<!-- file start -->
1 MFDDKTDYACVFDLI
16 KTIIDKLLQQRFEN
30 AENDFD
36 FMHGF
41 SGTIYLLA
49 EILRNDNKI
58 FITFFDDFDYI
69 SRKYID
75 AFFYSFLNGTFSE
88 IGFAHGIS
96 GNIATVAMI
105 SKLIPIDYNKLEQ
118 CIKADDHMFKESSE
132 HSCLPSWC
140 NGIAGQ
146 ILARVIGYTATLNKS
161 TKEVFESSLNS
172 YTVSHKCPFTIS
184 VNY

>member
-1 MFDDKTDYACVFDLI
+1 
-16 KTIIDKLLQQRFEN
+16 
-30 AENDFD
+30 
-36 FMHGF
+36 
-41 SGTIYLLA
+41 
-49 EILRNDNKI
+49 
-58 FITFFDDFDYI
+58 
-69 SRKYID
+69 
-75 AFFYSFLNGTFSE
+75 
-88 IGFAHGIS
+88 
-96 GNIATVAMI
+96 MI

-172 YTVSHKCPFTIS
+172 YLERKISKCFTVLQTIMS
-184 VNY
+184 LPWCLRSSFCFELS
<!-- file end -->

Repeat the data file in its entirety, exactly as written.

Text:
1 MFDDKTDYACVFDLI
16 KTIIDKLLQQRFEN
30 AENDFD
36 FMHGF
41 SGTIYLLA
49 EILRNDNKI
58 FITFFDDFDYI
69 SRKYID
75 AFFYSFLNGTFSE
88 IGFAHGIS
96 GNIATVAMI
105 SKLIPIDYNKLEQ
118 CIKADDHMFKESSE
132 HSCLPSWC
140 NGIAGQ
146 ILARVIGYTATLNKS
161 TKEVFESSLNS
172 YTVSHKCPFTIS
184 VNY

>member
-1 MFDDKTDYACVFDLI
+1 
-16 KTIIDKLLQQRFEN
+16 
-30 AENDFD
+30 
-36 FMHGF
+36 
-41 SGTIYLLA
+41 
-49 EILRNDNKI
+49 
-58 FITFFDDFDYI
+58 
-69 SRKYID
+69 
-75 AFFYSFLNGTFSE
+75 
-88 IGFAHGIS
+88 
-96 GNIATVAMI
+96 MI

-172 YTVSHKCPFTIS
+172 YLERKISKCFTVLQTIMS
-184 VNY
+184 LPWCLRSSFCFELS